• Keeping in mind the ongoing cancellation proceedings before the IPAB, Defendant moved an Application under Section 124 of the Trade Marks Act and sought for the stay of the current proceeding of the said civil suit till the time the cancellation proceedings have been finalized and disposed of.
  • Thereafter, the cancellation proceedings never finalized even till November 16, 2017, and accordingly, the court disposed of the civil suit stating that given that no fruitful purpose would be served by repeatedly adjourning the proceedings till the time they await the decision of the IPAB, where the order passed by the IPAB may be challenged by the either of the parties and there are chances that the proceedings may stretch even longer.
  • However, the Court disposed of the said proceedings with liberty to the Plaintiffs to file appropriate proceedings after the IPAB had disposed of the cancellation proceeding and the said order has attained finality

Present Suit

  • The said cancellation petition has continued to remain pending and has not proceeded further. With the enactment of the Tribunals Reforms Act, 2021, the IPAB has also been abolished and thus the case had to be transferred to the jurisdictional High Court. However, the matter is yet to be listed and no notice of listing in a High Court has been received by the Plaintiff.
  • In the span of 4 years, Defendant has extensively expanded their business and have at least 41 franchises of their restaurant KAREEMS in various cities in India as well as abroad.
  • The extensive use by the Defendant has caused immense confusion among the public. Given the extent of similarity, the general public has been made to believe that the Defendant has some association to that of the Plaintiff, or their restaurant is the original franchise of the plaintiff’s flagship Karim’s Restaurant located in Jama Masjid, Delhi.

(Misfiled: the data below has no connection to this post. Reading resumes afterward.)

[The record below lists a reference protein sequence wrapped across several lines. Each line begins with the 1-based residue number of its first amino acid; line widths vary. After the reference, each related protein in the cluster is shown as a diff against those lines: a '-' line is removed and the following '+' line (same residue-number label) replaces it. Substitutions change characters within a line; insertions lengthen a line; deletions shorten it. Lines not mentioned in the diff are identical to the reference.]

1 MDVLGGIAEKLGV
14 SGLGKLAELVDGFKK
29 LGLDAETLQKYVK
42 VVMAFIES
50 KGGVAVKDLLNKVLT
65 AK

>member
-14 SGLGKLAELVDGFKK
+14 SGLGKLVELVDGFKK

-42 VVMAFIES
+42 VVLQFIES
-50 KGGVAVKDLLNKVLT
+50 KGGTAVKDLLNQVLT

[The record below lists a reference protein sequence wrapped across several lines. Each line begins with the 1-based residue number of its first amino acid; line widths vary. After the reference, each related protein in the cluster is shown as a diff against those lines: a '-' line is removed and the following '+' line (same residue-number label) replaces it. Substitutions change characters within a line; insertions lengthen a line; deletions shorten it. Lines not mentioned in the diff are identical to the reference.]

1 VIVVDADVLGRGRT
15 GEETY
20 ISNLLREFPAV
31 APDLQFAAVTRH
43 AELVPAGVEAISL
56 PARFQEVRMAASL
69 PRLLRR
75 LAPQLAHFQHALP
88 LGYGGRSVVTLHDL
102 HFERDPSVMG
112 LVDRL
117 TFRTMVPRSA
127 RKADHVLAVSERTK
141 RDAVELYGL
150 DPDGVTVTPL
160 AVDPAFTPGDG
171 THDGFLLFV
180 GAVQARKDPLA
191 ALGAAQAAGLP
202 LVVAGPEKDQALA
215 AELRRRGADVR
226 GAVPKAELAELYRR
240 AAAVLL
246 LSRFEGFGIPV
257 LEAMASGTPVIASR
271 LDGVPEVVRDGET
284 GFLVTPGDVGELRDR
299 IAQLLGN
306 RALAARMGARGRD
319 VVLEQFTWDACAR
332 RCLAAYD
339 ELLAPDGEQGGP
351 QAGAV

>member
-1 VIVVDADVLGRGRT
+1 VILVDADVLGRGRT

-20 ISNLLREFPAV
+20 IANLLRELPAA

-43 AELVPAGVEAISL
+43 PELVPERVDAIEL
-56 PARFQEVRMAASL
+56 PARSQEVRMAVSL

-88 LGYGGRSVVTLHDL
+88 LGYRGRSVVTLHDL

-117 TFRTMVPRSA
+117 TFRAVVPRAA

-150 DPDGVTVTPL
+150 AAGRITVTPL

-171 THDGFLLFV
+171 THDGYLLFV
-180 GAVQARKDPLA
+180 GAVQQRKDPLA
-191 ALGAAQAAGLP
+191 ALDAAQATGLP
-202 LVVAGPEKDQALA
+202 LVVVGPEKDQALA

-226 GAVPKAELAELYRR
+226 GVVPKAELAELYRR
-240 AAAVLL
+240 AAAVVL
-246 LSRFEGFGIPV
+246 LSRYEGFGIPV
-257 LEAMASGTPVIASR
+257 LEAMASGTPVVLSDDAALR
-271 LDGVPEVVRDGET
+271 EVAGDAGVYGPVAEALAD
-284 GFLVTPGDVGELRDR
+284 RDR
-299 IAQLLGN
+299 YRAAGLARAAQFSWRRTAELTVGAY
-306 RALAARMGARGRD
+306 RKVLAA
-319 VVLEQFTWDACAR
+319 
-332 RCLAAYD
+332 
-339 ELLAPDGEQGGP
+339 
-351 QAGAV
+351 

• The continuous expansion by the Defendant has left the Plaintiff to fear their mark getting diluted. Therefore the Plaintiff has now filed the present suit seeking permanent injunction to restrain infringement, passing off, delivery up, damages etc.

Karim v/s Kareem- Order passed by the Court

In the present case, the Court has taken note of the delay in the cancellation proceedings and continuous expansion of business by Defendant in the span of 4 years. Additionally, the Court has also taken into consideration that Defendant’s claim of use of the name/mark KAREEM’S  as mentioned in Defendant’s trademark application since 2003 which is almost 90 years after Plaintiff’s adoption.

Accordingly, owing to Plaintiff’s prior adoption and long-standing use of the name/mark KARIM/KARIM’S/KAREEM and that Defendant’s continues use of impugned mark would result in passing off and deception, the court passed the following interim order to strike a balance such that neither of the parties are prejudiced irreparably.

  1. The Defendant shall not open any further restaurants under the marks “KARIM/KARIM’S/KAREEM/KAREEM’S” or any other marks which are identical or deceptively similar to the Plaintiff’s marks “KARIM/KARIM’S/KAREEM” till the next date of hearing;